Introduction: Granzyme B is a serine protease traditionally understood as having a role in immune-mediated cytotoxicity. Over the past decade, this dogma has been challenged, with a new appreciation that granzyme B can exert alternative extracellular roles detrimental to wound closure and remodeling. Granzyme B is elevated in response to tissue injury, chronic inflammation and/or autoimmune skin diseases, resulting in impaired wound healing. Areas covered: This review provides a historical background of granzyme B and a description of how it is regulated. Details are provided on the role of granzyme B in apoptosis as well as newly identified extracellular roles, focusing on those affecting wound healing, including on inflammation, dermal-epidermal junction separation, re-epithelialization, scarring and fibrosis, and autoimmunity. Finally, the use of pharmacological granzyme B inhibitors as potential therapeutic options for wound treatment is discussed. Expert opinion: Endogenous extracellular granzyme B inhibitors have not been identified in human bio-fluids, thus in chronic wound environments granzyme B appears to remain uncontrolled and unregulated. In response, targeted granzyme B inhibitors have been developed for therapeutic applications in wounds. Animal studies trialing inhibitors of granzyme B show improved healing outcomes, and may therefore provide a novel therapeutic approach for wound treatment.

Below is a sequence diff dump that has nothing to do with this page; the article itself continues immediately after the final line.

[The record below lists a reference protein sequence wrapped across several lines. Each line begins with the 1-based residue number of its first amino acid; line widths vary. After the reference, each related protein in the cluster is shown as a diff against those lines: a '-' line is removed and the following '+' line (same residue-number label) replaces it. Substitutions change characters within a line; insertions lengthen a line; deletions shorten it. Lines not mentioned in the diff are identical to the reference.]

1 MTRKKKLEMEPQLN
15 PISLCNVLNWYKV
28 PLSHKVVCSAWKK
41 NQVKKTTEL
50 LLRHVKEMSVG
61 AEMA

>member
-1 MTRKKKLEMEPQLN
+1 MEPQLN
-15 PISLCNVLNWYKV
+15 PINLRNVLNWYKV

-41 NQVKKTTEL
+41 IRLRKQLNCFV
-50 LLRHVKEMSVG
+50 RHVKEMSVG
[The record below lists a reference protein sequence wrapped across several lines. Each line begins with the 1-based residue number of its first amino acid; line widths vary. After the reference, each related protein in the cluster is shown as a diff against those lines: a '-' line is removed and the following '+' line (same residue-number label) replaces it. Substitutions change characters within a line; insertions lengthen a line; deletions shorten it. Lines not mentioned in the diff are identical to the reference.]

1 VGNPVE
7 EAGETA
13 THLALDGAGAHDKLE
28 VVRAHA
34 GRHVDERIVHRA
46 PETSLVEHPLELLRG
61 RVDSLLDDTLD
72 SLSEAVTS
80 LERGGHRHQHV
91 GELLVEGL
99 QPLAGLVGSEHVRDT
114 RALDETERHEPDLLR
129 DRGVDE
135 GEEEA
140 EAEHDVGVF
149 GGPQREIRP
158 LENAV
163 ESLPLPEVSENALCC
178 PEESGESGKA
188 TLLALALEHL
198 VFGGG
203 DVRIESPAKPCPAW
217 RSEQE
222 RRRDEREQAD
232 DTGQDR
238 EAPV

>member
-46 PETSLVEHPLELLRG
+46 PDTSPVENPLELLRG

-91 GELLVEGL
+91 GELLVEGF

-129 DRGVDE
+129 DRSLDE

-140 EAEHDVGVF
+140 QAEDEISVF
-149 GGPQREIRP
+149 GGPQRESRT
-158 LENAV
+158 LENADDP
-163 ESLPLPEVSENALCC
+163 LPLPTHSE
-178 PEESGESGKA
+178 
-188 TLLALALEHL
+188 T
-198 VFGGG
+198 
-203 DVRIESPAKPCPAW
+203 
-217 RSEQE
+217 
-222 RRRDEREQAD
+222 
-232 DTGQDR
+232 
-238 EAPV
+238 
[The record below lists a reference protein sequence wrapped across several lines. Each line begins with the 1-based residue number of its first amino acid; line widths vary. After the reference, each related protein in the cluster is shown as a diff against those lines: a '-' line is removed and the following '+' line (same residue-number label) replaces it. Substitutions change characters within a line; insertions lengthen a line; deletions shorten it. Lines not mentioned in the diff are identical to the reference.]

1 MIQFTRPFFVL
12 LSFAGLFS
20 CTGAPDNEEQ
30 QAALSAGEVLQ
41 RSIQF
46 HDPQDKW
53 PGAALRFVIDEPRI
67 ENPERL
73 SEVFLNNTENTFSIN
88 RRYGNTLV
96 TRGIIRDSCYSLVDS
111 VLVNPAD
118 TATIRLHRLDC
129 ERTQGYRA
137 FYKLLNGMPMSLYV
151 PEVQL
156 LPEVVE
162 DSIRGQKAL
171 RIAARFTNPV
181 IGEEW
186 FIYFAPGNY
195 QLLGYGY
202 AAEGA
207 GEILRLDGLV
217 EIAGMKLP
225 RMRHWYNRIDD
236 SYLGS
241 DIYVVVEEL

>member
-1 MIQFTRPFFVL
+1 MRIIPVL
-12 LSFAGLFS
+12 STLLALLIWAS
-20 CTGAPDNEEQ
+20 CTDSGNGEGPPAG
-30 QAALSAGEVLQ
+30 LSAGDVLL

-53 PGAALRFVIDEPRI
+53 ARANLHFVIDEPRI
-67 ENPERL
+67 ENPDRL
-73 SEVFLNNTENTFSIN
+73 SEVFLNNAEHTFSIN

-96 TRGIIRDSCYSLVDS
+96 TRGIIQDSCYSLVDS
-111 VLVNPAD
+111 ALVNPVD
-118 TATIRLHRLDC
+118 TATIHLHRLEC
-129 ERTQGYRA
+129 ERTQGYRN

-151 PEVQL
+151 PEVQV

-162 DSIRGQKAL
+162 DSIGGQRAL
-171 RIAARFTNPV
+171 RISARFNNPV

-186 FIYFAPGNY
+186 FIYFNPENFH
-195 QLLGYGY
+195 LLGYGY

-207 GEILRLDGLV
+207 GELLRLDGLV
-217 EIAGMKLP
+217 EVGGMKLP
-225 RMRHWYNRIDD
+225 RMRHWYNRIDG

Keywords: Granzyme; serine protease; small molecule inhibitor; tissue repair; wound healing.